CoC Brief
Dec. 25, 2013

Cancer clinics are turning away Medicare patients — blame the sequester
The Washington Post
From April 10: Cancer clinics across the country have begun turning away thousands of Medicare patients, blaming the sequester budget cuts. Oncologists say the reduced funding, which took effect for Medicare on April 1, makes it impossible to administer expensive chemotherapy drugs while staying afloat financially.More

Recommendations from ACS, CoC and Choosing Wisely®
ACS
From Sept. 4: The American College of Surgeons (ACS) and Commission on Cancer (CoC) recently released separate lists of specific tests or procedures that are commonly ordered but not always necessary in surgery and surgical oncology as part of the Choosing Wisely® campaign, an initiative of the ABIM Foundation. The list from each organization identifies five targeted, evidence-based recommendations that can support conversations between patients and physicians about what care is really necessary.

More information on the recommendations and the Choosing Wisely® campaign can be found here.

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How patient navigation can cut costs and save lives
Bloomberg
From March 27: "Mary," a patient at MetroHealth System in Cleveland, Ohio was not sure how to move forward when her throat cancer recurred after radiation and chemotherapy treatment. Her options were narrowing, and there was a point at which she considered not moving forward at all with treatment. But then Mary decided to contact a patient navigator for help, and what started as a counseling call became a new lifeline.More

New ovarian cancer screening test offers hope for early detection
Live Science via Fox News
From Aug. 28: A new test to screen for ovarian cancer appears to detect the disease in early stages, and, if confirmed in clinical trials, the test could become a routine screening for women. In the study, researchers tested the strategy on more than 4,000 women over an 11-year period. The women underwent yearly blood tests, and the researchers recorded the levels of a protein called CA-125, which is produced by the majority of ovarian tumors.More

After 30 years of overdiagnosis, scientists want to redefine cancer
Medical Daily
From July 31: Who would have thought that advances in medical technology could potentially lead to unnecessary diagnoses and detrimental treatment plans? In March 2012, the National Cancer Institute held a meeting to evaluate the problem of cancer overdiagnosis, which occurs when harmless tumors are detected and treated as rigorously as harmful ones are, often leading to the demise or injury or patients.More

79 cancer care facilities receive national achievement award from American College of Surgeons Commission on Cancer
American College of Surgeons Commission on Cancer
From April 24: The Commission on Cancer of the American College of Surgeons has granted its 2012 Outstanding Achievement Award to a select group of 79 accredited cancer programs throughout the United States. Award criteria were based on qualitative and quantitative surveys conducted last year.More

LIVESTRONG Foundation seeks to automate cancer tool
iHealthBeat
From June 12: The LIVESTRONG Foundation has released a report that shows high user satisfaction with an online tool to help cancer survivors receive posttreatment care plans, and the foundation is launching a study into whether electronic health record data can help streamline the tool.More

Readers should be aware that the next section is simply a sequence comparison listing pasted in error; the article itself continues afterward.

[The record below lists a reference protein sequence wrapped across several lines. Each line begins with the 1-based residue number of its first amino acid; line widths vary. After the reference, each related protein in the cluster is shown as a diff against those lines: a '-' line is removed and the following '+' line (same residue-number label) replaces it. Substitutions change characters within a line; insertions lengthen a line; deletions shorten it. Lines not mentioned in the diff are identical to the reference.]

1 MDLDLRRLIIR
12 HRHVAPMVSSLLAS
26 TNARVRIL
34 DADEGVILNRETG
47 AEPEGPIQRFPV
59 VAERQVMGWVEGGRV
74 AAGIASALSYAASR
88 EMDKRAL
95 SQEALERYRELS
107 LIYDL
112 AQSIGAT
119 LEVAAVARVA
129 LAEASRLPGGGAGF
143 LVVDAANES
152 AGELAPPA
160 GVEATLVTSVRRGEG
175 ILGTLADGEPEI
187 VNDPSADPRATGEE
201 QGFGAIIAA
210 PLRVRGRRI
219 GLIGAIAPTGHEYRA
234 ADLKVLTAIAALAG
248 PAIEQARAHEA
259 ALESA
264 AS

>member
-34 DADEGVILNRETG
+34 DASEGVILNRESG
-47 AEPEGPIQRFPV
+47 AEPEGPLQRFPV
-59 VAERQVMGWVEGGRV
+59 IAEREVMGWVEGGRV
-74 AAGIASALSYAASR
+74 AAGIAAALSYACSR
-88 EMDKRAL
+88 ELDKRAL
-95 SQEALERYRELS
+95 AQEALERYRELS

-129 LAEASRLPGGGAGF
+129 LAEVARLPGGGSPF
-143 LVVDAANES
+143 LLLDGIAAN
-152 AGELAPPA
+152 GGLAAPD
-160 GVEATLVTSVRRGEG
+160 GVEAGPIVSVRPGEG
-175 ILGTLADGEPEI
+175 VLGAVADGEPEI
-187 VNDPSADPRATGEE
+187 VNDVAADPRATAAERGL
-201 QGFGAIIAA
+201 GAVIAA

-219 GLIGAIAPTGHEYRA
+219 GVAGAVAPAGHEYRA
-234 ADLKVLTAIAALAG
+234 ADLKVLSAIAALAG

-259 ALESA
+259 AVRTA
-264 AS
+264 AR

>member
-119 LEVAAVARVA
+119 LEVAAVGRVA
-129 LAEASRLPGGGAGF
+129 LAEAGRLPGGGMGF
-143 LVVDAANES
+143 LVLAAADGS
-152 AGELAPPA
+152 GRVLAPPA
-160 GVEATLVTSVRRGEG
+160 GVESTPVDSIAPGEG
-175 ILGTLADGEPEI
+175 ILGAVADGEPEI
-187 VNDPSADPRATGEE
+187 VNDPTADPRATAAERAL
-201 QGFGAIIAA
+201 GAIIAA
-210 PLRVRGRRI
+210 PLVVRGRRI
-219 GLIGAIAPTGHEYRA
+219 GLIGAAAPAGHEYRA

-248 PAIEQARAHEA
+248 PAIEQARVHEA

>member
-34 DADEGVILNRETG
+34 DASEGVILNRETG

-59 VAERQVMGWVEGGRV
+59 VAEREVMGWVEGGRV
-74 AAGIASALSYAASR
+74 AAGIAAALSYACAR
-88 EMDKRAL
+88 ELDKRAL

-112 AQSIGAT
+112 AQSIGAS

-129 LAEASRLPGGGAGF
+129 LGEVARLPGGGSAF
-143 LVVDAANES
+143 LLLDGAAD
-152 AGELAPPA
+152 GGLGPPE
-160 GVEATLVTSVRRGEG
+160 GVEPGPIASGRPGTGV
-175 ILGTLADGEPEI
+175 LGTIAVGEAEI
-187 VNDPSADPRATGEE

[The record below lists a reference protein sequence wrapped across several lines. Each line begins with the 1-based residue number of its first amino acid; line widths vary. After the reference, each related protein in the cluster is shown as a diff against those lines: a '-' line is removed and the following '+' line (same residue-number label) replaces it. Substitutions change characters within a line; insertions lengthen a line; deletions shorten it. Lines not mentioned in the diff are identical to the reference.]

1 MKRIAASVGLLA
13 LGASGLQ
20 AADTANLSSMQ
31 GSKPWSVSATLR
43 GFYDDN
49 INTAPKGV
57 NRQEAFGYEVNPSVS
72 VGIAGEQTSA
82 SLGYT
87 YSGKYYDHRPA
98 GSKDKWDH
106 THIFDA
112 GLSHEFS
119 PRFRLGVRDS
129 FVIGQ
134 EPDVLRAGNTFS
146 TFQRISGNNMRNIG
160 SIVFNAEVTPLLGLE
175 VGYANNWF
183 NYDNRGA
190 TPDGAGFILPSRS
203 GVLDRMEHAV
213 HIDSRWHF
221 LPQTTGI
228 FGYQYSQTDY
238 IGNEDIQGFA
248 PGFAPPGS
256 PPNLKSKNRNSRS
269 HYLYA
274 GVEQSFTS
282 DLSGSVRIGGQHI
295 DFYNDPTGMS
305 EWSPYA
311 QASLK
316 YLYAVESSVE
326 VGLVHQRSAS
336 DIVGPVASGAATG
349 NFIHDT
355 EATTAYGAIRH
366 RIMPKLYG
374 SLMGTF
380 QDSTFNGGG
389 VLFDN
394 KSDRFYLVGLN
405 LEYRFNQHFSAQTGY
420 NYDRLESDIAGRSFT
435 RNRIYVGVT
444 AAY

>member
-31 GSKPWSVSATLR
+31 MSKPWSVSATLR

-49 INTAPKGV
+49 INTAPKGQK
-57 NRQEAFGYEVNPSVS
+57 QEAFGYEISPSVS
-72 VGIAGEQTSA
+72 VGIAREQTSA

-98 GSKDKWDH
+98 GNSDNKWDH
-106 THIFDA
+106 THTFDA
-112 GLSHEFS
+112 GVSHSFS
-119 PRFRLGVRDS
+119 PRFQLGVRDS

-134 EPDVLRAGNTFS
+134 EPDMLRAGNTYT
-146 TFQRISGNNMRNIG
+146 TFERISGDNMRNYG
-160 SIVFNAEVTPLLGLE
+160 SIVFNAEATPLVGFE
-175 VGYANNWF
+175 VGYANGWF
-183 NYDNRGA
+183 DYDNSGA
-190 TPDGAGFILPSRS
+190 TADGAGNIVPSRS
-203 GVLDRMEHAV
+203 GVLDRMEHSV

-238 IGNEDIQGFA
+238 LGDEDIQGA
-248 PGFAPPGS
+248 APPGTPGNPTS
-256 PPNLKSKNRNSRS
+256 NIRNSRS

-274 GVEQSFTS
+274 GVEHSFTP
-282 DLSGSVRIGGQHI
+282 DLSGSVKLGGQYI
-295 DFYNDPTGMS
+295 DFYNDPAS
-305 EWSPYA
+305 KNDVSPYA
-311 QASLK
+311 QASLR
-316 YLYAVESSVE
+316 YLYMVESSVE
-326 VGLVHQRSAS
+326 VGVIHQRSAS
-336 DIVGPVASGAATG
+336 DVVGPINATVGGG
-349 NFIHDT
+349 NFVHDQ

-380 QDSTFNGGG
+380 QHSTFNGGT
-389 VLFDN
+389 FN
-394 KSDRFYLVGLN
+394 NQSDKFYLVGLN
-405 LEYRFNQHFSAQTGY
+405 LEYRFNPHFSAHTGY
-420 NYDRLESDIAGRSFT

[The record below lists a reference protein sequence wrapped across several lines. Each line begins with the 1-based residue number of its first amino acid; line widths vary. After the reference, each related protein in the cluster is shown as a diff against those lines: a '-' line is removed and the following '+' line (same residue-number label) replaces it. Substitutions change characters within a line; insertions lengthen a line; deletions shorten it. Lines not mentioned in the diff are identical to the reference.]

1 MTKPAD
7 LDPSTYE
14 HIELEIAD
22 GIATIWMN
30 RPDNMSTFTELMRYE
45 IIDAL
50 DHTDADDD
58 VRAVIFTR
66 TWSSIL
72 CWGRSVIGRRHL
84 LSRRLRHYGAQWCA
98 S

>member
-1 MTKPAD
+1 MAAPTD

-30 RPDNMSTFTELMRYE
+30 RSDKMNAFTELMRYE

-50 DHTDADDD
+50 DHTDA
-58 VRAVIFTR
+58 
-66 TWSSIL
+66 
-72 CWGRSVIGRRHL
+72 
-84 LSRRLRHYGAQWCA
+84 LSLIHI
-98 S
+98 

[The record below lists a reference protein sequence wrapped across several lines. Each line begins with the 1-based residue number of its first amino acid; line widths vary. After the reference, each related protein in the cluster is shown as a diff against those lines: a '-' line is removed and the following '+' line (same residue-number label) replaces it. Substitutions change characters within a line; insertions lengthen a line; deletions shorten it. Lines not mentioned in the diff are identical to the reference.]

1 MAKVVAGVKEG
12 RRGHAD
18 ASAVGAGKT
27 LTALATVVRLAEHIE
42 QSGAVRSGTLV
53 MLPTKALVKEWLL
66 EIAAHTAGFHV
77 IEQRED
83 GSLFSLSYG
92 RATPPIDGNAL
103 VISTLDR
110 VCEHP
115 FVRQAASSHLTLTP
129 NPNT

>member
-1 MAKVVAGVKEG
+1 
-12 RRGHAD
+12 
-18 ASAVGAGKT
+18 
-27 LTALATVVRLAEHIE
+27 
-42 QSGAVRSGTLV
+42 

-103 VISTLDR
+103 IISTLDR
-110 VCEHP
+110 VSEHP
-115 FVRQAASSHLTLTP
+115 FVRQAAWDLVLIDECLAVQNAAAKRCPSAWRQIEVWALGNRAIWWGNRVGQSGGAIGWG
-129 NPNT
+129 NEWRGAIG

New study finds overall hospital quality performance differs when comparing cancer operations with noncancer operations
American College of Surgeons National Surgical Quality Improvement Program
From July 24: New research findings released recently at the American College of Surgeons National Surgical Quality Improvement Program National Conference in San Diego, Calif., show that hospital quality measurement specific to cancer versus noncancer care provides a more accurate assessment of a hospital's overall quality performance.More

Agent Orange tied to aggressive prostate cancer risk
Reuters
From May 15: Men who were exposed to Agent Orange chemicals used during the Vietnam War are at higher risk for life-threatening prostate cancer than unexposed veterans, researchers have found. What's more, those who served where the herbicide was used were diagnosed with cancer about five years earlier than other men, on average, in the new study."This is a very, very strong predictor of lethal cancer," said urologist Dr. Mark Garzotto, who worked on the study at the Portland Veterans Affairs Medical Center in Oregon.More

Two DC hospitals vie to establish costly cancer treatment option
The Washington Post
From April 10: Two of the region's largest hospital systems are competing to offer a controversial cancer treatment — joining what critics say is a nationwide medical arms race as hospitals scramble for dominance by investing millions of dollars in technology that has not been proven to be better than cheaper alternatives for some cancers.More

Researchers discuss overdiagnosis of thyroid cancer
HealthDay News
From Sept. 4: The increasing incidence of small and indolent thyroid cancer and stable mortality rates suggest overdiagnosis, according to an analysis published online in BMJ. Noting that thyroid cancer is the most common endocrine malignancy and one of the fastest growing diagnoses, Juan P. Brito, MD, from the Mayo Clinic in Rochester, Minn., and colleagues discuss the impact of the introduction of neck ultrasonography into routine endocrinological practice in the 1980s and increased use of computed tomography and magnetic resonance imaging.More